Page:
Y Combinator is a seed capital firm based in Mountain View, California. It was founded in 2005 by Paul Graham, Trevor Blackwell, Jessica Livingston and Robert Tappan Morris and has funded more than 550 startups, including Reddit, Dropbox, Rap Genius and Codecademy. Twice a year, Y Combinator invests relatively small amounts of money in a large number of startups for a small percentage of equity in the companies (on average about 6%). Startups that make the cut move to the Bay Area for three months. During that time, they work intensively with the Y Combinator team to develop and shape their companies, collaborate with other startup founders, meet industry leaders and refine their pitch to investors.
A year and a half ago, in March of 2012, Paul Graham wrote an essay titled “Frighteningly Ambitious Startup Ideas.” In it, he addressed the most potentially impactful and frightening startup ideas Y Combinator had encountered in the past seven years. Each of the seven ideas, if carried out successfully, would change the world as we currently know it, but are such enormous and intimidating undertakings that it seems nearly impossible to take any of them on and succeed. “The biggest ideas seem to threaten your identity: you wonder if you’d have enough ambition to carry them through,” Graham wrote.
The seven ideas are:
(1) A new search engine (replace Google)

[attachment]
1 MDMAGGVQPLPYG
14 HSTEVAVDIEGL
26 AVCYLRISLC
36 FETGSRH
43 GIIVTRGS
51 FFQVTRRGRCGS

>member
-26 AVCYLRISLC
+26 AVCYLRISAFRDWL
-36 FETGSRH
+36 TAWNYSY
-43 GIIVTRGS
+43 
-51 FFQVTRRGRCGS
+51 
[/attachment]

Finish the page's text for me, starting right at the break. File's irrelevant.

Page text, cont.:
(2) Replace email
(3) Replace universities
(4) Internet drama (replace cable)
(5) The next Steve Jobs (create a hardware company to compete with Apple)
(6) Bring back Moore’s Law (create the mythical sufficiently smart compiler)
(7) Ongoing diagnosis
In the coming weeks, I’ll be researching what progress has been made in the past year and a half and what companies are leading the various charges. I’ll then present individual progress reports for some (maybe all) of the seven ideas. Before beginning my research, and based solely on observation, I hypothesize that the three areas where we’ve seen the most progress made are replacing universities, replacing cable and ongoing diagnosis.
Because this is such a large project and will require extensive research, I’d appreciate any tips about companies to consider. I’m also open to collaborating with anyone who is interested and feels they can add value.
Stay tuned for the results!